When you first get your guinea pigs home put them into their hutch and leave them alone to get used to their new home, Do not handle them in the first few days as they will be very frightened. After the first few days begin to offer them tasty tit-bits from your hand to help build up their confidence. When you feel that they are beginning to trust you then you can lift them out of the hutch. Put one hand under the abdomen and scoop the rear up with the other hand. Place them onto your chest with their feet flat against you. Hold them firmly but not too tight as guinea pigs are very fragile. It is advisable for children to be sitting on the ground when handling a guinea pig for the first time, if the animal is dropped it will not have so far to fall and should not get hurt. Always be quiet and calm when holding your guinea pigs, talk gently to them to reassure them, they will soon learn to trust you and start to chatter back to you.

When returning them to their cage hold them firmly as they will usually try to leap out of your arms back into the hutch.

Your guinea pigs diet should be made up of dried food, fresh greens and fresh hay. They should receive daily amounts of all three. Fresh water should be freely available at all times. Water bottles that are suspended from the cage is the best way of ensuring that your guinea pig has constant fresh water. Water bottles, including the spouts, should be cleaned with a bottlebrush regularly to prevent the build up of algae, which is harmful to your guinea pigs digestive system. Bottles and tops can be sterilised in baby bottle sterilising solution once in a while for extra cleanliness. Bowls are easily tipped over or soiled.

To maintain a healthy guinea pig it will need a diet high in vitamin C. If you choose a good quality dried GUINEA PIG food it will contain vitamin C. If you choose the RABBIT AND GUINEA PIG mix it will say in minute writing somewhere on the packet out of view that if this mix is fed to guinea pigs vitamin C must be added to the drinking water. This is so easily overlooked resulting in a poorly guinea pig. So do take the time to choose carefully. We use GERTY GUINEA PIG and can highly recommend it, it is readily available from nearly all pet shops. Do not buy dried food in large quantities unless you are sure it will be used up within three months, vitamin C deteriorates the longer it is kept. Always check the sell by date on the packet.

Hay is the most beneficial of all the dried foods. It is important that your guinea pigs have access at all times to clean, fresh hay. The best way of ensuring that it is kept clean is to provide a hayrack. Hay that is put on to the floor of the hutch quickly becomes trampled and soiled.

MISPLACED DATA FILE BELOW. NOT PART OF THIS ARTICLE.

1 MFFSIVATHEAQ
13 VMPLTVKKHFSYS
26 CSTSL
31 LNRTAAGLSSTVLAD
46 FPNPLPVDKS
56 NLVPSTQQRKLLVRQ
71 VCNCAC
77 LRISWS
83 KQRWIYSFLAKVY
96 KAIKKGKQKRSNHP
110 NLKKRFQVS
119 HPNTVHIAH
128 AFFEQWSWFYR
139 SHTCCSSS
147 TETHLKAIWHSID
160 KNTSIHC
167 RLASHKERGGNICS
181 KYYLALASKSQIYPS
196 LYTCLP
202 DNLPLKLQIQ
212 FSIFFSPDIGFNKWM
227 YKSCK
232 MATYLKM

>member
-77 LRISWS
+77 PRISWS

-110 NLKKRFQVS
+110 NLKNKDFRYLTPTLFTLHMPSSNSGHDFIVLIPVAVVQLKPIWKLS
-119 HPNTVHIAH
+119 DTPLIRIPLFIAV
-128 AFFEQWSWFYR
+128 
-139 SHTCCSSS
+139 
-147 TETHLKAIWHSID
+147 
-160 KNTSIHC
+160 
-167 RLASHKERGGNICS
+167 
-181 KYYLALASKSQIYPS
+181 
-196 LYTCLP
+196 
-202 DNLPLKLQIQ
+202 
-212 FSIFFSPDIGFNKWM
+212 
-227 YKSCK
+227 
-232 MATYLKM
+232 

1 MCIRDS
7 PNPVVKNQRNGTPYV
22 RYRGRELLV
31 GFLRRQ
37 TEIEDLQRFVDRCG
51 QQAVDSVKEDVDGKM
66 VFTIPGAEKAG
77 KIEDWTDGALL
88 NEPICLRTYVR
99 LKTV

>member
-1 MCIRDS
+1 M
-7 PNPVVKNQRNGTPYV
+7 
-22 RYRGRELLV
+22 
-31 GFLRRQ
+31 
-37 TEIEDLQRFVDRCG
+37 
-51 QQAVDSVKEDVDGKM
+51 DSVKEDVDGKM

Other dried foods that can be given m moderation as treats are broken dog biscuits, peanuts, sunflower seeds, breakfast cereals, crackers and bread that has been baked hard in the oven. All foods should be fed in a heavy-based bowl that will not tip over. Feeding bowls will need to be washed regularly as guinea pigs often foul their bowls.

There are many fresh foods that can be fed safely. Always make sure the greens are fresh and clean, not withered, mouldy or that have been sprayed with a chemical. I suggest that you invest in or borrow from the library a good wild plant book. It is very rewarding to feed wild plants as the guinea pigs love them. There are lots of fresh foods that can be fed from the kitchen too, again make sure they are fresh and clean. Do not feed fruit and vegetables that you would not consider fit for human consumption. I have listed a few common 'safe' and 'unsafe' plants, but IF IN DOUBT LEAVE IT OUT.

Broccoli, Beetroot (Not the leaves), carrots, carrot tops, parsnips, Swedes, turnips, cabbage, cauliflower, cauliflower leaves, banana, banana skins, celery, celery tops, Chinese leaves, cucumber, parsley, peas, spinach, watercress, apples and pears (without the pips), melons, agrimony, avens, chickweed, clover, coltsfoot, comfrey, cow parsley, dandelion (in small quantities as it is a natural laxative), goatsbeard, groundsel, goosegrass, hawkweed, mallow, meadowsweet, nipplewort, plantains, shepherds purse, sow thistles, trefoils, vetches, yarrow and lettuce (only in small amounts as it is a natural diuretic).

Any plants that are grown from a bulb, all evergreen trees and shrubs, anenome, bracken, bryony, buttercup, celandine, charlock, convulvus, deadly nightshade, dogs/herb mercury, foxglove, hellebore, hemlock, henbane, horsetails, ivy, laburnum, lily of the valley, mayweed, milkweed, monkshood, meadow saffron, wild and beaked parsley, poppy, privet, ragwort, rhodedendron, rhubarb, scarlet pimpernel, snowberry, spurges, toadflax, travellors joy, yew and most docks. Certain docks can be fed but it is so difficult to tell them apart it is best to omit them altogether.


There are some foods that are arguable as to whether they are safe, or even healthy for our little friends. A couple of these are Tomatoes and Potatoes. We would suggest if you do feed these, that it is in small quantities and not to often.